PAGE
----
Perhaps most interestingly of all, RefME has built a widget that will sit on published content and allow anyone to create a reference from that content. Publishers will get charged a tiny fee for pushing people towards their books. “There’s a massive opportunity,” he says. “Even if it’s a hundredth of a penny, we’ve got billions of pages with RefME icons on them.”
Having built a solid base of users in the UK, RefME is now concentrating on growing its presence in the US, Australia and New Zealand. Within the next six months, they plan to break into India, South Africa and some countries in Latin America.
By summer 2016, RefMe is looking to have 10 million users. The company has built this phenomenal user growth through a bottom-up marketing strategy with social media at its core – and word of mouth recommendations of its adopters.
The key challenge for Hatton and the RefME team is to continue to deliver a great product while maintaining the firm’s exponential growth.
“The goal is to a build the best product whilst also growing as quickly as possible by hiring the best team,” he says. “We can deliver the growth as long as we get the product right.”
Investors are clearly also excited by these rapid growth prospects.
Hatton was unable to confirm full details at the time we spoke, but RefMe is at any time now set to announce a “seed plus” six-figure funding round from an unnamed super-angel and an institutional investor in the education space. “We’ve probably raised one of the largest seed pre revenue edtech rounds in Europe,” he says.
“What is very exciting for our new investors,” says Hatton, “is the fact that we know what kids in Harvard have access to, what they are researching and what they are using and we can share that around the world.”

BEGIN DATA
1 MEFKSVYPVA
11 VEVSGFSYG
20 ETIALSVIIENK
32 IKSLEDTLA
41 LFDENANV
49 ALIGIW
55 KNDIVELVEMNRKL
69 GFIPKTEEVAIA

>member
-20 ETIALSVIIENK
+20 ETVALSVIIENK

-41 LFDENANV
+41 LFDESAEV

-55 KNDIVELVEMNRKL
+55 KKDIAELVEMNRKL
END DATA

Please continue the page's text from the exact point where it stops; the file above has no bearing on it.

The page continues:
RefMe has clearly attracted interest beyond the often-arcane world of academia. In 2014 it joined a trade mission to the US led by UKTI and London mayor Boris Johnson and at the end of February this year it was named as the Guardian’s startup of the year.
Hatton has a vision to disrupt more than just the education space – and to take on Google itself.
He describes the data RefME has amassed as “crowdsourced validated knowledge” and he sees it being of value way beyond the realm of academia.
“This validated knowledge is appropriate not just in academia but also in health, financial services, legal, even just on the internet,” he explains.
He believes that the great thing about this automated citation data is that “it almost can’t be wrong” and being able to see something online and know whether or not it is factually accurate is increasingly important.
“If we can really provide a quicker way to find information then we see people using RefME instead of Google to find information. That is very ambitious but I don’t see why we can’t do it,” he says.
Hatton is certain the RefME would be able to return four or five accurate search results compared to 40,000 from Google’s ubiquitous search engine.
With a team of 30 people, including a former NASA employee, Hatton hopes to be taking on the big boys within a couple of years.
“The way that RefME is set up and the information we collect, we believe in two to three years, we’ll be positioned to validate information that you see anywhere and that’s something we’re really working towards.”
Tom Hatton – CV
Chief executive, RefME
Founder, T and Biscuits Media.
BA history of arts and music, Oxford Brookes University.